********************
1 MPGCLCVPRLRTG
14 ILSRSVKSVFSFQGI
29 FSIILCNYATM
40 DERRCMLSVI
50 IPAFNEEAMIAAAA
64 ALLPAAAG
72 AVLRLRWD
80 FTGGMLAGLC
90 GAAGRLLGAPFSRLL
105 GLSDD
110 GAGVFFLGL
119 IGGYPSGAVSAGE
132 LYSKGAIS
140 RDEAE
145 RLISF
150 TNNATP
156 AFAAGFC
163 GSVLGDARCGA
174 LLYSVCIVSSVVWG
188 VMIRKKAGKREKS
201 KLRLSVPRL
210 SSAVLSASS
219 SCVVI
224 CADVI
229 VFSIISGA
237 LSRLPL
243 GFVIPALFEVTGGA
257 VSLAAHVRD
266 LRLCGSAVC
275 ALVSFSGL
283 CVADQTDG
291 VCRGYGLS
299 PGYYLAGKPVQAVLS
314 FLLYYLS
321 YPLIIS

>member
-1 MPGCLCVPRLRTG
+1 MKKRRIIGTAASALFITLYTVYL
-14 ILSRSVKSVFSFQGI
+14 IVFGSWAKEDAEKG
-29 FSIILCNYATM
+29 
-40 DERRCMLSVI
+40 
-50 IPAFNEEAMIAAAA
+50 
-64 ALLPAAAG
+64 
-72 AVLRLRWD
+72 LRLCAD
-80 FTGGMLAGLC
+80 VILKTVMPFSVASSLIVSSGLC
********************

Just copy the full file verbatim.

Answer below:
1 MPGCLCVPRLRTG
14 ILSRSVKSVFSFQGI
29 FSIILCNYATM
40 DERRCMLSVI
50 IPAFNEEAMIAAAA
64 ALLPAAAG
72 AVLRLRWD
80 FTGGMLAGLC
90 GAAGRLLGAPFSRLL
105 GLSDD
110 GAGVFFLGL
119 IGGYPSGAVSAGE
132 LYSKGAIS
140 RDEAE
145 RLISF
150 TNNATP
156 AFAAGFC
163 GSVLGDARCGA
174 LLYSVCIVSSVVWG
188 VMIRKKAGKREKS
201 KLRLSVPRL
210 SSAVLSASS
219 SCVVI
224 CADVI
229 VFSIISGA
237 LSRLPL
243 GFVIPALFEVTGGA
257 VSLAAHVRD
266 LRLCGSAVC
275 ALVSFSGL
283 CVADQTDG
291 VCRGYGLS
299 PGYYLAGKPVQAVLS
314 FLLYYLS
321 YPLIIS

>member
-1 MPGCLCVPRLRTG
+1 MKKRRIIGTAASALFITLYTVYL
-14 ILSRSVKSVFSFQGI
+14 IVFGSWAKEDAEKG
-29 FSIILCNYATM
+29 
-40 DERRCMLSVI
+40 
-50 IPAFNEEAMIAAAA
+50 
-64 ALLPAAAG
+64 
-72 AVLRLRWD
+72 LRLCAD
-80 FTGGMLAGLC
+80 VILKTVMPFSVASSLIVSSGLC